I am pursuing a PhD in synthetic biology in the EU. I will finish my PhD in approximately 11 months.

I feel my PhD has been mediocre. I should end up with:

  1. 3 first name research articles (two on a ≈3 IF journals, one on a ≈9)

  2. 1 middle name research article (≈9 IF) and 1 review (≈3 IF)

  3. couple of courses I taught and, hopefully
  4. Chapter for a book from Springer.

I am tired with my field. I want to continue in academia, but not doing wet lab research. I have become interested in cosmology after reading some books on cosmology.

Should change fields because of my changing interests? Would I ruin my career? I also would like to remain within the EU, but I can also move to the US.

Does anybody know of specific fellowships for such extreme cases? I was looking into the Human Frontier Science Program but they would still require me to work into something related to the life sciences.

  • 7
    How would you answer: "Are you moving towards one field or away from the other?"
    – mac389
    Mar 16, 2015 at 12:19
  • 1
    Well I don't know much, but the outcome of your PhD (3 main, 2 co-author, a chapter) seems A LOT above the average of a normal PhD student... Mar 16, 2015 at 14:52
  • 1
    @AnderBiguri I think for biology this is about average in many places.
    – Bitwise
    Mar 16, 2015 at 17:24

5 Answers 5


I think it's going to depend a lot on the specifics of the field that you are switching to. You're actually doing a bit of a surprising direction of shift---I've known a number of people who made radical shifts in the opposite direction, from highly unrelated fields into synthetic biology, which works pretty well because it's a young and rapidly expanding field, both inside and outside of academia. Cosmology, on the other hand, is much older, not particularly growing (to the best of my knowledge), and without a large non-academia research sector, so it may be significantly harder to transfer into that field.

That said, if you're going to transfer, postdoc is the right time for "retraining." The key question is to look at the skills you have, and try to figure out how they can be remapped into something "close enough" that it will give you a chance to shift. You might want to consider looking at ESA or NASA, who have both cosmology and biology and where they may be close enough to help move from one to the other. If you do the shift, you should also expect a fairly long period of postdoc, probably multiple postdocs, while you retrain and build credibility for your new field.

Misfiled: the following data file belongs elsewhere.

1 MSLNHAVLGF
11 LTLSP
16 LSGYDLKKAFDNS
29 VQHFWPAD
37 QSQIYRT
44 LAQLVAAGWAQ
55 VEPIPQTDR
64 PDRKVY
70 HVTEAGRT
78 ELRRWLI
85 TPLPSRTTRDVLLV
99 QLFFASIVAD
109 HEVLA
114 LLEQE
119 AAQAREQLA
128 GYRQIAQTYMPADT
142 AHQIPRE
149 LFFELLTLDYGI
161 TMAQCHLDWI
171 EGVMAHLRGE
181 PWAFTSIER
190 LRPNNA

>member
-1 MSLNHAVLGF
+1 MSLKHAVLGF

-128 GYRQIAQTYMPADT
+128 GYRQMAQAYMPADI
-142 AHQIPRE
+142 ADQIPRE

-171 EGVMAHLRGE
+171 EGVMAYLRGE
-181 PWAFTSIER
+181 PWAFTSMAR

Finally, speaking as a synthetic biologist, I might urge you to consider that your view of the field may currently be quite limited. Synthetic biology is an extremely wild frontier with a lot of things you might be interested in. Are you sure you are tired of the field and the wetlab, or are you just tired of your particular lab and how it uses its wetlab people? There is a wide variety of labs and cultures out there, along with a lot of non-lab companies with good positions for people with prior lab experience. Unfortunately some academic labs have rather toxic cultures and treat their graduate students like underpaid lab techs, rather than investigators in training: if this has been your experience and what's driving you out of the field, consider that it may be much better elsewhere.

  • Very useful reply. I am totally happy with the lab I am currently working into, and I have been free to pursue my research, but still I would like to move away from this field because (i) I think that here has been sort of an happy island, and I am quite scared of ending up in a situation such as the one you described, and (ii) because I am starting to question the principle that lies at the core of Synthetic Biology (let's call it the whole engineers approach). But definitely I will try to broaden my horizon.
    – redshift
    Mar 16, 2015 at 15:29
  • Going into details would be a bit off topic here, but as its a particular interest of mine, please feel free to email me and I'd be happy to compare notes and share my own perspective directly.
    – jakebeal
    Mar 16, 2015 at 15:46

Cosmology is very very far from synthetic biology, in the sense that most of the expert skill a biologist has will not be useful in cosmology. The only exception if your background has a very strong physics/math component (which is unfortunately not the case for most biologists).

For this reason, I don't think you have a chance to get a postdoc in cosmology without a PhD in a closely related field. In fact, if you only have classical biology training it might even be difficult to get into a graduate program. But if you are serious about cosmology, you will probably need to get a relevant PhD.

Two other suggestions:

  1. I very much agree with jakebeal that synthetic biology is a very exciting field at this time. There are huge opportunities for creativity and ground breaking research. I suggest you go to a relevant conference to broaden your perspective of the field and hear what is being done.